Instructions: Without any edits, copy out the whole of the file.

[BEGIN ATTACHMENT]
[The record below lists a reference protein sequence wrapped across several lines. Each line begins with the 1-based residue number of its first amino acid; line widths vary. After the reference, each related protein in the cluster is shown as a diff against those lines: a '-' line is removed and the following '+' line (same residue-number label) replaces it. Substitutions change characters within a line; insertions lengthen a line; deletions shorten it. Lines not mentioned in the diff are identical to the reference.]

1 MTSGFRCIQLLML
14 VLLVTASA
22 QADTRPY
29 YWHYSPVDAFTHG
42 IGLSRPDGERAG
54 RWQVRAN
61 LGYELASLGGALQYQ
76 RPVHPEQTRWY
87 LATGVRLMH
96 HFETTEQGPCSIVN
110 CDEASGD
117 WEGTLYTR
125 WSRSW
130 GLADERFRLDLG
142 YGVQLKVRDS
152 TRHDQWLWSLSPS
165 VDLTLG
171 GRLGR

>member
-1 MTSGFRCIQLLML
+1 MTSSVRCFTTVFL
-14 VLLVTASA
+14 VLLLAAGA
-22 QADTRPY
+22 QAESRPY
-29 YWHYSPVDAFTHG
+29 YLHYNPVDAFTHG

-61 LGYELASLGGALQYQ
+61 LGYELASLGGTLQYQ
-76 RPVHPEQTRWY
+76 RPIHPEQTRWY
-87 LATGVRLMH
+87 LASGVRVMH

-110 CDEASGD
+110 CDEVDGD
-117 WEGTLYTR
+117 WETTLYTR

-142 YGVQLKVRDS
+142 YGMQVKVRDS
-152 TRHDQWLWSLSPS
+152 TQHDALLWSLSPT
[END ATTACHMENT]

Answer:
[The record below lists a reference protein sequence wrapped across several lines. Each line begins with the 1-based residue number of its first amino acid; line widths vary. After the reference, each related protein in the cluster is shown as a diff against those lines: a '-' line is removed and the following '+' line (same residue-number label) replaces it. Substitutions change characters within a line; insertions lengthen a line; deletions shorten it. Lines not mentioned in the diff are identical to the reference.]

1 MTSGFRCIQLLML
14 VLLVTASA
22 QADTRPY
29 YWHYSPVDAFTHG
42 IGLSRPDGERAG
54 RWQVRAN
61 LGYELASLGGALQYQ
76 RPVHPEQTRWY
87 LATGVRLMH
96 HFETTEQGPCSIVN
110 CDEASGD
117 WEGTLYTR
125 WSRSW
130 GLADERFRLDLG
142 YGVQLKVRDS
152 TRHDQWLWSLSPS
165 VDLTLG
171 GRLGR

>member
-1 MTSGFRCIQLLML
+1 MTSSVRCFTTVFL
-14 VLLVTASA
+14 VLLLAAGA
-22 QADTRPY
+22 QAESRPY
-29 YWHYSPVDAFTHG
+29 YLHYNPVDAFTHG

-61 LGYELASLGGALQYQ
+61 LGYELASLGGTLQYQ
-76 RPVHPEQTRWY
+76 RPIHPEQTRWY
-87 LATGVRLMH
+87 LASGVRVMH

-110 CDEASGD
+110 CDEVDGD
-117 WEGTLYTR
+117 WETTLYTR

-142 YGVQLKVRDS
+142 YGMQVKVRDS
-152 TRHDQWLWSLSPS
+152 TQHDALLWSLSPT